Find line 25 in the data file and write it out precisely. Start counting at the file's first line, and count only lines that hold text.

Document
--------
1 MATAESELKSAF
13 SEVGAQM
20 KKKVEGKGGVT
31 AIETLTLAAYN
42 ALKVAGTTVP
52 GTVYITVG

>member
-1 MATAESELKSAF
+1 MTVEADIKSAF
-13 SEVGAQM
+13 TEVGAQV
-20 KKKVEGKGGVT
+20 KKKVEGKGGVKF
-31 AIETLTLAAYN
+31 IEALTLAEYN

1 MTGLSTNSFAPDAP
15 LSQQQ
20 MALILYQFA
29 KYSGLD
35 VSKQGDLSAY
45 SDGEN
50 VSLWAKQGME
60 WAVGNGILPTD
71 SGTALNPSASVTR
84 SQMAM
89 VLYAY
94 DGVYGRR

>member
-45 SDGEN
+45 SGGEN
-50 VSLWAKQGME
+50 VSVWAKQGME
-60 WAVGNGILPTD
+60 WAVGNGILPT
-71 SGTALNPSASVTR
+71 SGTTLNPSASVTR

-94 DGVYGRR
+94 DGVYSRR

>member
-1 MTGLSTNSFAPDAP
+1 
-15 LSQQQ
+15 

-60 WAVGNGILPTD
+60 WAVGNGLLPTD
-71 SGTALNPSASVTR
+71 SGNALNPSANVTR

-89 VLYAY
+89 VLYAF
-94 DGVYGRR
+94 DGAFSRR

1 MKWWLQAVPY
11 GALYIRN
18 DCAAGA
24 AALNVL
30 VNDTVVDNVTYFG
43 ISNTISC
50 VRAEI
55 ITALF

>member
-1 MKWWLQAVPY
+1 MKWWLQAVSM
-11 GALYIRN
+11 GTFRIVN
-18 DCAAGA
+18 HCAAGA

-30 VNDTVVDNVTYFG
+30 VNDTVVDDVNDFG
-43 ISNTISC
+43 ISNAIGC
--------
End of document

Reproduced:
84 SQMAM